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On the Road

Stop winter from damaging your trailers

David Sickels is the Senior Editor of Fleet Equipment. He has a history of working in the media, marketing and automotive industries in both print and online.


Trailers are susceptible to a variety of potential issues when running during the winter. Luckily, with the right maintenance program, much of this damage can be avoided altogether.

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Here is a transcript of the video:

There are two main areas of concern for trailers in the winter: keeping the trailer clean of deicers and other debris, and keeping moisture out of the trailer itself.

Let’s start with those pesky chemicals—a necessary evil of the winter roadways, at least in those states and provinces that experience snowfall.

Many of these chemicals, if not properly cleaned off your equipment, can lead to oxidation and corrosion damage. Most equipment nowadays is equipped with hot dip galvanize or wax-dipped coating to prevent corrosion. Even with these protections, though, corrosion can take place where rocks, gravel or road debris penetrate the protective coating or HDG components. Allowing road salts and chemicals to remain in contact with these untreated areas could damage the trailer and require expensive, time-consuming repairs.


If the trailer spends a significant amount of time in the Northeast or upper Midwest, you should highly consider washing that trailer every 30 days or so.

Moving on to the second major winter consideration, let’s talk about the trailer’s air system. It’s of ultimate importance to keep the air system clean and dry, because the last thing you want is moisture making its way into the system during the day and freezing overnight.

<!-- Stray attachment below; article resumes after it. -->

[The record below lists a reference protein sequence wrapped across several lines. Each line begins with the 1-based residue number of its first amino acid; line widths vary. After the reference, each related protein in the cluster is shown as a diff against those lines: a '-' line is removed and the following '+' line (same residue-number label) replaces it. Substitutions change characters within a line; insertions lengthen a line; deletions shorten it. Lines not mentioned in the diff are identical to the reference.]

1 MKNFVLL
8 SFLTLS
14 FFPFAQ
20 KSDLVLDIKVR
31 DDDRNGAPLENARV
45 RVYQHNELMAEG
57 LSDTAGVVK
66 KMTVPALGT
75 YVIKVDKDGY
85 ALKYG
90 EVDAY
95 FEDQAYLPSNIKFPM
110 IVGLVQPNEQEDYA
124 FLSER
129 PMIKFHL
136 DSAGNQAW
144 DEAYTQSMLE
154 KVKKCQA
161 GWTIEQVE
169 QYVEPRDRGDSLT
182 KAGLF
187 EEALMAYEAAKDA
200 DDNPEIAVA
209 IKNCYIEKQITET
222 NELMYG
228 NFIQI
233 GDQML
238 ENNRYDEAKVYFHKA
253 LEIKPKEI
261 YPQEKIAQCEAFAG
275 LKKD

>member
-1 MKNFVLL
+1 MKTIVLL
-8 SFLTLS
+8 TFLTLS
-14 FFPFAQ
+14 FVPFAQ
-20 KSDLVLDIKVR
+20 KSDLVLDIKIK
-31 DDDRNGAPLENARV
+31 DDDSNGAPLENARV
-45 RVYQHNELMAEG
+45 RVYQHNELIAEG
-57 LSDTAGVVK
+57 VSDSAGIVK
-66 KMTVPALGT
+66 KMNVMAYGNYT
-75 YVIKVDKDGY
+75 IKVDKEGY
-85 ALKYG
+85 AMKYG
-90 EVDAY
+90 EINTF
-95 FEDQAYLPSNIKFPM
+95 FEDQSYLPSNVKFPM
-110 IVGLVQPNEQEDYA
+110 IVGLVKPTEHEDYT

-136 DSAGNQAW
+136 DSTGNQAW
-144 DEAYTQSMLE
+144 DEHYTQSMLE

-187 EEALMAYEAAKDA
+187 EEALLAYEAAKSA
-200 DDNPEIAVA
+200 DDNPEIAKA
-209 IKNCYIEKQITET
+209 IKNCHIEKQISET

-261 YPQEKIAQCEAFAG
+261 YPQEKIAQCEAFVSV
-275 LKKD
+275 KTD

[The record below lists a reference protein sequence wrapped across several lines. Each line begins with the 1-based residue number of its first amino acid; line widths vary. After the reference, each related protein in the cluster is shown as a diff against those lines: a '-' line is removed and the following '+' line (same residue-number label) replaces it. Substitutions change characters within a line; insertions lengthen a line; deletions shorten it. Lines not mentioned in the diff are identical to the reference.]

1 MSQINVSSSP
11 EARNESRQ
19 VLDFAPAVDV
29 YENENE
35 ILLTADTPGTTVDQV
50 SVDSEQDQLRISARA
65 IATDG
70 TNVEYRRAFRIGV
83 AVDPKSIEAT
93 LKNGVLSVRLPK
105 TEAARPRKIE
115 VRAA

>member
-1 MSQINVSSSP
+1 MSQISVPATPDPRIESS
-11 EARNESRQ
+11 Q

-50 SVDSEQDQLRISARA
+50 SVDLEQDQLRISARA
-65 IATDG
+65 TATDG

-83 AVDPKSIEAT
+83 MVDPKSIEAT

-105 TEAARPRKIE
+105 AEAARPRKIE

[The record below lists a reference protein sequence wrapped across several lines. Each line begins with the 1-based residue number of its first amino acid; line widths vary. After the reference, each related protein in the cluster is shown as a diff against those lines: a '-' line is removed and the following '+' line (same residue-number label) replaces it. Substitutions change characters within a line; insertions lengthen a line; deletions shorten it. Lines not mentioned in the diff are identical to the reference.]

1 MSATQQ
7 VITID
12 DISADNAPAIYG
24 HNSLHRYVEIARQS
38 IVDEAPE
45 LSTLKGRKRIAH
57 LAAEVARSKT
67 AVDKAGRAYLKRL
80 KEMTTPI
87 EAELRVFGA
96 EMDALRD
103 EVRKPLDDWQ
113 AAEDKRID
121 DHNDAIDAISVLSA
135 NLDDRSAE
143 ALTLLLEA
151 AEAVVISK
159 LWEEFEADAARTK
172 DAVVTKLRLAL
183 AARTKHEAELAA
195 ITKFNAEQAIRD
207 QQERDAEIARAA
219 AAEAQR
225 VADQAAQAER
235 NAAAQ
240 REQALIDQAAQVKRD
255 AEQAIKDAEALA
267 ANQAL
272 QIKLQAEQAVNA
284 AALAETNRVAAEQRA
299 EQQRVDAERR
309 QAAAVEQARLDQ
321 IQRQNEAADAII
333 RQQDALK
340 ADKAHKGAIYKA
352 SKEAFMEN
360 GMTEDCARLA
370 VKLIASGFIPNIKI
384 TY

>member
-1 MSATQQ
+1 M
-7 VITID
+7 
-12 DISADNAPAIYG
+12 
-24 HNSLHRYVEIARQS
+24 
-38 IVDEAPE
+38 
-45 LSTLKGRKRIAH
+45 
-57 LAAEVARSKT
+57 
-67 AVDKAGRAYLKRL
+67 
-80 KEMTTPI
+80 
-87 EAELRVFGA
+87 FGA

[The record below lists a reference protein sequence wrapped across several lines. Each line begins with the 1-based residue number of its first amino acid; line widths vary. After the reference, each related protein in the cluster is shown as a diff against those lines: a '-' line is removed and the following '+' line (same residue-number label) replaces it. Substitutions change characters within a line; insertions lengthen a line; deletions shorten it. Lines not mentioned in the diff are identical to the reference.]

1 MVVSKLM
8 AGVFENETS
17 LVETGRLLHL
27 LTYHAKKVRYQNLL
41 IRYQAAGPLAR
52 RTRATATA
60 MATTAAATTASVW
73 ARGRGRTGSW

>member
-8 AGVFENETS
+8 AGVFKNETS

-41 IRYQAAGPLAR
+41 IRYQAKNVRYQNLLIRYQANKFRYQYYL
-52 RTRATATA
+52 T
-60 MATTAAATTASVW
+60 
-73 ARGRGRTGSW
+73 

To help avoid this, enclosed air systems for brakes and air-operated equipment should have any accumulated moisture drained regularly. Ice and mud on brake lines and actuators is also a big thing to take care of on a daily basis, because if an air leak should occur, it will be pretty difficult to find under ice and mud.


Air lines, hoses and mounting fixtures can become brittle when they get cold, and thus more susceptible to failure. Before winter really hits, so, like, right now, make sure your air hoses are in good condition, free of defects and not dry rotted. Double-check the air springs and hose supports to make sure the air lines aren’t hanging too low.

One more quick tip: Electrical systems tend to be affected more in the winter than the summer months. Be sure all lights have a proper connection to avoid letting water in. Corrosion can cause the light to fail and also lead to additional repairs down the road such as replacing the light base or re-wiring. Use dielectric grease on seven-way connectors, light connections and any other exposed electrical connections. This will reduce the potential for corrosion and light failures.



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